Sedex 2018 provided an eye-opening insight to the challenges facing business, as well clues on how to tackle them. Gordon Glenister reports.
Life beyond compliance was the theme of the Sedex Conference this year. This is the first time I had been to the Sedex Conference and I have to say there were some powerful messages coming out of it. For those of you that don’t know Sedex stands for the Supplier and Ethical Data Exchange and is made up of more than 50,000 members in 140 countries representing brands in the entire supply chain. We have a number of our members also Sedex approved, and I was delighted to say the BPMA was official media partner.
Sustainability is an area of concern for our planet and we all have a duty of responsibility to consider how we manage waste, employ people ethically, and manage our supply chain properly. However, having numerous suppliers and limited in-house resources can overwhelm a supply chain management team making it difficult to spot potential risks.
The scale of issues can be overwhelming and there were some shocking statistics revealed at the conference. Some 7.5million people have been displaced in the past year since the war in Syria; the UK has some of the most polluted rivers in the world; we recycle less than 10% of what we consume; eight million tonnes of waste is dumped in our oceans every year; seven million hectares of land have gone through logging.
Modern slavery is of growing concern. In just two hours, 400 people will have been sold to slave labour and there are over 2.7 million deaths in the workplace every year. In fact, there are more than 45 million victims of slave labour across the world, including 13,000 in the UK.
Taking a lead
The recent news about banning single use plastics isn’t going away and this could have an impact on the promotional merchandise industry. TV broadcaster Sky has agreed to ban the use of single plastics in its supply chain from 2020. Our industry is notoriously poor at compliance both from an awareness and execution point of view, but many of the bigger operators on both the supplier and distributor side are realising it is an essential part of their operations.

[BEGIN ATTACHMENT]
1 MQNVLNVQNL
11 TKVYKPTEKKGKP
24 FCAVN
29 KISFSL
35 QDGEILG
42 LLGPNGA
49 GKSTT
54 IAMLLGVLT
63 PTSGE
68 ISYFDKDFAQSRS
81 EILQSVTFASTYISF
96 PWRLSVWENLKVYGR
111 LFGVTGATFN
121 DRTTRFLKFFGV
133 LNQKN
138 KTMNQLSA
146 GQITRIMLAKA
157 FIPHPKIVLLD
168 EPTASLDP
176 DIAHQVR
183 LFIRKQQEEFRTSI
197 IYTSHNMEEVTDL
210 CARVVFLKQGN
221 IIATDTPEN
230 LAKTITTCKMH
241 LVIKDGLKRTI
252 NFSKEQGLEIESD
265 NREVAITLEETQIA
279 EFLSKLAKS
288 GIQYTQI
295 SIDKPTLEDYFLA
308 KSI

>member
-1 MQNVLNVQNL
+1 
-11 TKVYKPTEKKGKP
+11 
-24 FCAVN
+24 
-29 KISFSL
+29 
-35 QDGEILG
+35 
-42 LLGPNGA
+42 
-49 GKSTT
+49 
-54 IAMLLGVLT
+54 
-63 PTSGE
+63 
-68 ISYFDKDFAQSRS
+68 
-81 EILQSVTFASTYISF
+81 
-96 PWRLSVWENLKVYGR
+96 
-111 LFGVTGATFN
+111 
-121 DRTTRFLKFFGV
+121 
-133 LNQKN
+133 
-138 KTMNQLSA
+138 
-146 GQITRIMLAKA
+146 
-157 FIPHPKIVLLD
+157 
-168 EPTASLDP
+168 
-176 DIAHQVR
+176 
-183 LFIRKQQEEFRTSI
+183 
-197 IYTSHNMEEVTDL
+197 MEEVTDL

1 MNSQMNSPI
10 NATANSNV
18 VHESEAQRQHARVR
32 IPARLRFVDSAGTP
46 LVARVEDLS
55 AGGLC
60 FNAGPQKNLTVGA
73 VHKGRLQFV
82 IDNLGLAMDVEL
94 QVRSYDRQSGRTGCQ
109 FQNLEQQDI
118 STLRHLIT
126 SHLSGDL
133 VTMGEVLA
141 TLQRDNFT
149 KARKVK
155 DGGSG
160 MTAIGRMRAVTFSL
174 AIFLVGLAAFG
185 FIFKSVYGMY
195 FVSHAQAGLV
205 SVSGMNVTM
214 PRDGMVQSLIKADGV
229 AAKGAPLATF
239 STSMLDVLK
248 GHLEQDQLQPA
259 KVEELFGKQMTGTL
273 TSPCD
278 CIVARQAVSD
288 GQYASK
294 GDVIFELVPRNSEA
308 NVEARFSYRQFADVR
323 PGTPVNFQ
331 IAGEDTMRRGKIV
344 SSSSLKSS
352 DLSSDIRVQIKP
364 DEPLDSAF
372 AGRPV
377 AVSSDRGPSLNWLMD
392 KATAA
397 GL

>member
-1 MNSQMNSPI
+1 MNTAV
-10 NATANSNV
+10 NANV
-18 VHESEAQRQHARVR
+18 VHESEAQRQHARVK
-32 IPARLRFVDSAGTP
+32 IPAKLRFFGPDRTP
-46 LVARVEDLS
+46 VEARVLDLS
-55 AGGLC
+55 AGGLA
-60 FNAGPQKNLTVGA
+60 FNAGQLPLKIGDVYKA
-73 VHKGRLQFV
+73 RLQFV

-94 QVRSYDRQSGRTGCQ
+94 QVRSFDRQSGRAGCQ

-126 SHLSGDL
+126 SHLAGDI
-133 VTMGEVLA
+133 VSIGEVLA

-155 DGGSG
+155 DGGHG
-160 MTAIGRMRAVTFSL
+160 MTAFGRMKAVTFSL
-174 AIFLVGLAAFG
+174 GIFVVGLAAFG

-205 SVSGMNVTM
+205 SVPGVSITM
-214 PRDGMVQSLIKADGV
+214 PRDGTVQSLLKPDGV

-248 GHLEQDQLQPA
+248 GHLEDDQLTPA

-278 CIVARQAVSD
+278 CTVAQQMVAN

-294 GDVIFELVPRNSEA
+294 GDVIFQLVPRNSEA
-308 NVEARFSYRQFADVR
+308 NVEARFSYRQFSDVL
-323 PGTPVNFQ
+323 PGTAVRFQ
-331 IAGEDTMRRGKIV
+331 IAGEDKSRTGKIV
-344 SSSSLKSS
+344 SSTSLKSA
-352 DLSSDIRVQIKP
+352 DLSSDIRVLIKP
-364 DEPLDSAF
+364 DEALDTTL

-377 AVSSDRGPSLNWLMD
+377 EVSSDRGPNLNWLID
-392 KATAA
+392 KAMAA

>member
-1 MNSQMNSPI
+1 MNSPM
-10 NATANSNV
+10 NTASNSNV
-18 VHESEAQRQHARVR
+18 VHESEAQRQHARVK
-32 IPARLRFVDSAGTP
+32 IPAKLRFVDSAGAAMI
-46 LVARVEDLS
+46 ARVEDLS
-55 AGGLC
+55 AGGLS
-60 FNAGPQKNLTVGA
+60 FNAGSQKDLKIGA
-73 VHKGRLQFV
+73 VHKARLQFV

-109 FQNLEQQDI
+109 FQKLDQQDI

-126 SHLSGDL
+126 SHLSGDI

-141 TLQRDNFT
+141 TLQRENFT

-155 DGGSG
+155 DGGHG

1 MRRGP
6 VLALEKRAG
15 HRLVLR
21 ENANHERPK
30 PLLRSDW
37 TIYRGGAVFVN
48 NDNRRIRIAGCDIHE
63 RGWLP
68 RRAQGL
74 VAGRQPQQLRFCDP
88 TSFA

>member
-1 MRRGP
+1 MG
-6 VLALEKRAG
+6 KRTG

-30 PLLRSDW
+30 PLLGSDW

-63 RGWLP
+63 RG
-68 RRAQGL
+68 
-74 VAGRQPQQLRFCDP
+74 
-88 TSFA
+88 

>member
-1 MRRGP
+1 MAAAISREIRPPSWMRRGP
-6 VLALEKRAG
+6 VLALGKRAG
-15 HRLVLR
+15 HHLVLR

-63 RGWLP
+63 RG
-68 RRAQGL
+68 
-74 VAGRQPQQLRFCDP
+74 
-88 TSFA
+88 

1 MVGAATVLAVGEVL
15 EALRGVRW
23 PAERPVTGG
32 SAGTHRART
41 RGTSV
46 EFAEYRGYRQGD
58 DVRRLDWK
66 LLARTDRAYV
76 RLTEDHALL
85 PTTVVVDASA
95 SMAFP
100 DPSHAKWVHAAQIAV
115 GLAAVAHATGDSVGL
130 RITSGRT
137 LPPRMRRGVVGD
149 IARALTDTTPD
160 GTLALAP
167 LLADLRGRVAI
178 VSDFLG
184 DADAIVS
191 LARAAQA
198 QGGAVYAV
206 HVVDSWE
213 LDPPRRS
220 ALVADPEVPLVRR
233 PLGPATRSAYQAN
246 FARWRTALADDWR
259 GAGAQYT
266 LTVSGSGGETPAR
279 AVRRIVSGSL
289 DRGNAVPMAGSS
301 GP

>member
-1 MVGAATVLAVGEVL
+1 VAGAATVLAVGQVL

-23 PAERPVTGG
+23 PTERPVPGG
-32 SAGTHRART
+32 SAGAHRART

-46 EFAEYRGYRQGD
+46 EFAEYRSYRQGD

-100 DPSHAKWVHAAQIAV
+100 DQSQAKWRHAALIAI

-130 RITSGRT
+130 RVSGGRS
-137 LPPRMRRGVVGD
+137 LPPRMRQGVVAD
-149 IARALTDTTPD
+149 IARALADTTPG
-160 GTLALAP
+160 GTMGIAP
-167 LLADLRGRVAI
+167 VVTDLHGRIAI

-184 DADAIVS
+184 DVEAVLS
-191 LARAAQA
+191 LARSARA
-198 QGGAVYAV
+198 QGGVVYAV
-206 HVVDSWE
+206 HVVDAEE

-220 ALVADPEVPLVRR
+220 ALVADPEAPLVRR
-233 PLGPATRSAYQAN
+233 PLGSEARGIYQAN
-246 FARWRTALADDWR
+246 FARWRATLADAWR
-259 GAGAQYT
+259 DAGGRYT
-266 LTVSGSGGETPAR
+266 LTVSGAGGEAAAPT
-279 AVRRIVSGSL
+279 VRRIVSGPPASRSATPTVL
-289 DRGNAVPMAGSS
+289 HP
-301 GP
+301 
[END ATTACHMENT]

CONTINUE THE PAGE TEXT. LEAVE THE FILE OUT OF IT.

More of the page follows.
Increasingly, it is being driven by the big corporates demanding it. Marks & Spencer is an excellent example of using social compliance effectively through its supply chain. Its ‘Plan A, because there is no Plan B’ project, is a major part of its corporate communications. Such ethical compliance should not simply be a tickbox exercise to win business but a way of changing the visions and values of an organisation.
Ignorance is no defence
Dutch prosecutor Dr Warner ten Kate shared some amazing test cases that involved corporations that have been fined and CEOs imprisoned for allowing slave labour. Even if workers accept their working conditions, if their employers are not abiding by international European standards, then it is no defence. He gave the example of major retail chains being caught out because they were indirectly employing lorry drivers that were from Romania on a lower rate of pay with very poor conditions, such as staying in the cabs for weeks on end. Ignorance is no defence – companies need better processes to demonstrate the integrity of their supply lines.
Another concern for workplace absence is stress. In 2017 alone 526,000 people suffered illness arising from work-related stress and depression, costing 12.5m lost working days. In China 40% of workers report that they are negatively affected by stress.
Making a change
Enforcement agencies are keen to work with organisations that can affect change. In principle this has to be about driving the 4Ps: prevention, prosecution, protection, and partnership.
Major broadcasters have also played their part in uncovering problems in factories for, example the JD Sports and Apple cases spring to mind, but there will be others. The damage in reputation for these organisations can be considerable. Arguably, we all have to work together in improving the status quo.
So, what can you do to ensure you work with ethical suppliers? When was the last time you audited your supply chain? If you work with a major client, you need to know that you can rely on your suppliers to deliver. How do you know they don’t have slave labour? How do you know the products are legally compliant and meet all European standards? What is your risk exposure if your client has a problem?
Research conducted by DNV Viewpoint 2016 says that for 1 in 3 businesses sustainability matters to a great extent and buying decisions can be considered around this. However, only a very small percentage of organisations have reached out to all the tiers in their supply chain, although 42% have addressed this with their tier 1 suppliers. It’s not an issue that will go away though – the research found 72% of those surveyed said that the pressure for a more sustainable supply chain will only increase.
So, what can you do to affect change? For one, you can demand to see an ethical audit or Smeta, consider joining the BPMA and definitely join the BPMA charter programme. A factory worker that’s engaged with their employer and feels that their opinions are valued can have a profound effect on productivity and wellbeing.